Thanks to our fabulous friends we ended up with thirteen tagasaste trees, 10 kilos of compost, three native shrubs, two passion-fruit vines, a dual-variety apple tree, and a fig tree (partridge not included). . We also inherited a mass of foliage at the back of the property that looked like some sort of vine-covered monster.

Well creature from the vine-lagoon beware!

Look out vines. We are out to get you.

Who knew vine wrestling could be so addictive? After two days of work our viney-mass of unidentifiable trees went from this… to this:

Can’t tell the difference? Well, trust me. It’s massive.

Hey there’s a willow under there. And a bottlebrush tree. And three other mysterious little guys who were suffocating under a mass of convolvulous and some other crazy fast-growing parasitic flora. You could almost hear them squeak out a little “thank you” as their branches were free to reach for the sun. No worries little guys. I got your back.

Then it was time to get all those other trees in the ground. The apple went to the front of the house with the natives, right along the fence so that we can train it to run low. Lazy apple pickers or smart apple pickers? The passionfruit went along the eastern fence so they can climb up and away. And the tagasaste and fig went in the back, to create a bit of wind shelter and some fodder for our eventual chooks.

Not quite a forest yet, but give them time.

So “why?” you might ask. “Why would you spend all that time on trees when there’s so much else to do?”. It’s not as frivolous as it may seem.

We knew that once we started on the house, the project would be all consuming, and who’d be able to take time out to play in the yard? Plus, by getting the trees in earlier, they will have a better chance of survival through the summer, and we will be able to enjoy the fruits of our labor sooner. Tee hee. I crack myself up.

-June Cleverer

Nature as the Model

We’ve thought long and hard about what makes an eco-thrifty renovation. I say it is mindfulness. Specifically, we are trying to be mindful of energy, materials and toxics. To help guide us, we have adopted 7 guiding principles that we have drawn from nature. We’ll be providing plenty of examples in blogs, videos and podcasts to come, but for now, here they are:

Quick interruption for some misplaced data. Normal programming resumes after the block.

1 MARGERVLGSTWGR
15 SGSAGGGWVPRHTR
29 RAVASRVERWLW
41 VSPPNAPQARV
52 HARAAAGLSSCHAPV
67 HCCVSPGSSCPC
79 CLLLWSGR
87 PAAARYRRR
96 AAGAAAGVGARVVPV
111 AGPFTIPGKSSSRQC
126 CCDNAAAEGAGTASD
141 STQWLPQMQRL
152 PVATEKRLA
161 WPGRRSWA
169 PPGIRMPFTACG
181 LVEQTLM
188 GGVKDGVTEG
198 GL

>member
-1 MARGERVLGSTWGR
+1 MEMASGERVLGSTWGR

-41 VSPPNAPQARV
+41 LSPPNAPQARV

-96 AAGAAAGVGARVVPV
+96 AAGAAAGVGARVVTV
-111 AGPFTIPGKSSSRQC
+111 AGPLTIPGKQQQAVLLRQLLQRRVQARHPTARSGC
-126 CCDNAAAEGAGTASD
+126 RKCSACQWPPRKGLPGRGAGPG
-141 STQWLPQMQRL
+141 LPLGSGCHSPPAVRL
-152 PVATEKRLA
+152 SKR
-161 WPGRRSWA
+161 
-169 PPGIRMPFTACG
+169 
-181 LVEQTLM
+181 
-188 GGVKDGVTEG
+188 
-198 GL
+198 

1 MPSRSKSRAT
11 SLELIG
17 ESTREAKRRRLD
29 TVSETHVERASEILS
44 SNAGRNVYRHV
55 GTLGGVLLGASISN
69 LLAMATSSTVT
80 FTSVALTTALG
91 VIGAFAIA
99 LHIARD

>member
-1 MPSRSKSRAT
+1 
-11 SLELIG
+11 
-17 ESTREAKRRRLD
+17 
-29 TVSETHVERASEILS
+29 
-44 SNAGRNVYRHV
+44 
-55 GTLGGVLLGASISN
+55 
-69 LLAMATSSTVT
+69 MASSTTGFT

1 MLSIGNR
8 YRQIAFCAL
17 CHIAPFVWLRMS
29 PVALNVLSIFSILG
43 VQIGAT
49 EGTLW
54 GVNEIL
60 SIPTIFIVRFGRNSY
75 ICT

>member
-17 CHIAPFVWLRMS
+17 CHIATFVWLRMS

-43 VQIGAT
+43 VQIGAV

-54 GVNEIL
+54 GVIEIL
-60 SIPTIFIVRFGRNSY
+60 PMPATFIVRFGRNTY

• Solar Gain
  • Thermal Mass
  • Insulation
  • Reduce Waste
  • Reuse Materials
  • Recycle Materials Not Reusable on Site
  • Minimize Toxic Materials

We hope that you’ll visit us regularly to learn and laugh.

Peace, M.C. Estwing

David Byrne: Time traveller and Biographer?

You may ask yourself: well… how did I get here?

Some times, when I sit back and take stock, I just have to wonder. How did we end up in this hundred year old villa, in a decile-one neighborhood, on the shores of a tiny island in the pacific? Is this my beautiful house? Is this my beautiful wife… err, husband? And where is that large automobile anyway?

A bus pass and folding bike will have to suffice for now.

Here we are at the start of another huge leap of faith. Having just married, we grew out of the shotgun shack-truck and have found ourselves a bit further down the west coast of lovely Aotearoa. Whanganui will be our home for the near future as we embark on a project in building community, building awareness, and re-building a house.

This project is about the process as much as it is about the final product. While we aim to end up with a beautiful, warm home that has benefited from an eco-thrifty renovation, we also aim to explore the junction of where our ideas of eco and thrifty meet the council’s ideas on safety codes and inspections. We aim to learn heaps, and pass that knowledge onto others as we dispel the myths of consumption-based green marketing campaigns and prove that you don’t need to be rich to be green. Eco-thrifty is indeed a possibility.

Once in a lifetime…
Letting the days go by…

-June Cleverer